- The build and deployment pipelines are built using AWS CodePipeline and deployed to scalable Beanstalk instances, which in turn ran on a private network behind a DMZ within the cloud architecture. The microservices are only accessible from the outside world via the AWS API Gateway managed service. The connections from the gateway to the services are made via VPC link to avoid exposing the microservice deployments to the internet.
- Winmill was able to implement this new architecture while simultaneously maintaining the legacy Jenkins/Helm/Kubernetes pipelines and production clusters.
- The client has found the new AWS Cloud native architecture significantly easier to maintain. They are able to devote far less time to troubleshooting Helm charts and digging into obscure Kubernetes or Docker configuration issues.
- This decreased learning curve has led to higher Developer adoption and engagement, since they can more easily see how the pipelines work and how the hosting environment is configured. The AWS Console is far more user-friendly than Jenkins configuration Helm charts and Kubernetes cluster CLIs.
- The client has also found the new architecture to be more reliable than their home-grown Kubernetes clusters and Jenkins pipelines. They went from multiple mysterious Jenkins outages and deployment failures to smooth builds with reliable deployments. Much of this improvement in reliability is due to the fully serverless nature of the DevOps support infrastructure. The only servers to worry about in the entire DevOps architecture are the deployment instances being managed by AWS Beanstalk.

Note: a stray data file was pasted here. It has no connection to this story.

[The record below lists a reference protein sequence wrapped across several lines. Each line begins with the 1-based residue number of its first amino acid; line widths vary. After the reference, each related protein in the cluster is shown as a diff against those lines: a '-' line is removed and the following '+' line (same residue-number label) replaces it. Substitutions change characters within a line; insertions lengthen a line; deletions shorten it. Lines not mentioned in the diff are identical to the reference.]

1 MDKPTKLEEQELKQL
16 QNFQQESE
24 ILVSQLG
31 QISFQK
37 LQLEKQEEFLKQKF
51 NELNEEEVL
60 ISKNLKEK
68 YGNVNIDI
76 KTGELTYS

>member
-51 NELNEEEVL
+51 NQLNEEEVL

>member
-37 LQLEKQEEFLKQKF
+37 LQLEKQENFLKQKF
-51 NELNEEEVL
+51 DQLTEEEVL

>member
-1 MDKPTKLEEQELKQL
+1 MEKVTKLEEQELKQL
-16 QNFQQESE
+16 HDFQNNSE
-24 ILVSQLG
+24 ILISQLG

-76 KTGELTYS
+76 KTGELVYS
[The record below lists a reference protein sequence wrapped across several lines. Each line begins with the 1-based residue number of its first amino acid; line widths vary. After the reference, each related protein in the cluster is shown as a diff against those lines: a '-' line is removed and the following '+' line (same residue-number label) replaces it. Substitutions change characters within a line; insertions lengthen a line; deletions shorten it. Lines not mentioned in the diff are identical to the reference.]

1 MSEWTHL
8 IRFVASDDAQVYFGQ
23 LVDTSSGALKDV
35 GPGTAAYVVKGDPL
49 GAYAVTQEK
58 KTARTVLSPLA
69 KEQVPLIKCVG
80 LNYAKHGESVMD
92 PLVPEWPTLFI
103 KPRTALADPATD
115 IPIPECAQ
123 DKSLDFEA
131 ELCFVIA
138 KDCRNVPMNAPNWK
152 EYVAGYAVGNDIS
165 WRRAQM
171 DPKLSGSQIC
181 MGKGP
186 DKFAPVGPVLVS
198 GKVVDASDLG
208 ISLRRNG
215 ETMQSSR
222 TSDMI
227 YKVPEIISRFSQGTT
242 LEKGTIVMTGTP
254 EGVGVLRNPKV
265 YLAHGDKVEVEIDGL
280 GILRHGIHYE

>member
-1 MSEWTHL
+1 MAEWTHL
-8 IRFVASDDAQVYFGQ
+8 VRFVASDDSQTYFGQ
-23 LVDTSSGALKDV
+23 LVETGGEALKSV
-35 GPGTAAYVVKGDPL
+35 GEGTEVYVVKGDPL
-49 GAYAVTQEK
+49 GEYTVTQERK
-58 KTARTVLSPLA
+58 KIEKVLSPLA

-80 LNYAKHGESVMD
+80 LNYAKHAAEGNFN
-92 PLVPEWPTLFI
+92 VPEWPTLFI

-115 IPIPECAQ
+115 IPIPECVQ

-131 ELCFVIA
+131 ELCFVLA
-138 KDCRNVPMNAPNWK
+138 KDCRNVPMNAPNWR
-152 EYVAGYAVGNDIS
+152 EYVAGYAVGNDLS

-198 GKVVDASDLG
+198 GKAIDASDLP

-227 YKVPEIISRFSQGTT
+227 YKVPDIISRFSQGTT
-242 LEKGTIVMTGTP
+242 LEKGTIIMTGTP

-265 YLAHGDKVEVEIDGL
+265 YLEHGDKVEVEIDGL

- This simplified, serverless DevOps architecture is also more secure since the entire hosting infrastructure is now behind a DMZ on a private network, protected by the App Gateway and AWS WAFs, with no public IPs required for any server running a deployed microservice. The DevOps support infrastructure is no longer a potential attack vector since there are no longer servers to attack.
- The Beanstalk deployment environments are now effectively infinitely scalable, and only bound by the sizing and instance count restrictions the client wished to impose. Previously, the cluster size for any given service was bound by the fixed capacity of the Kubernetes cluster.
- Because all the architecture components are native to AWS, the entire deployment is integrated into the AWS service ecosystem. Logs and alerting are handled by AWS CloudWatch and streamed to the AWS Elastic Search service; also load balancers are now native to AWS and can be directly linked to other AWS services, without having to give them public IPs and expose them beyond the DMZ. And the client will be ready to take advantage of new services and integration opportunities as they are made available by AWS.
The client was so happy with the first pilot architecture that they directed every new project with a microservice backend to use the new DevOps architecture. Eventually 90% of all legacy Jenkins/Kubernetes projects were either transitioned to this new architecture or were retired entirely. We were able to drastically reduce the number and size of their Kubernetes clusters.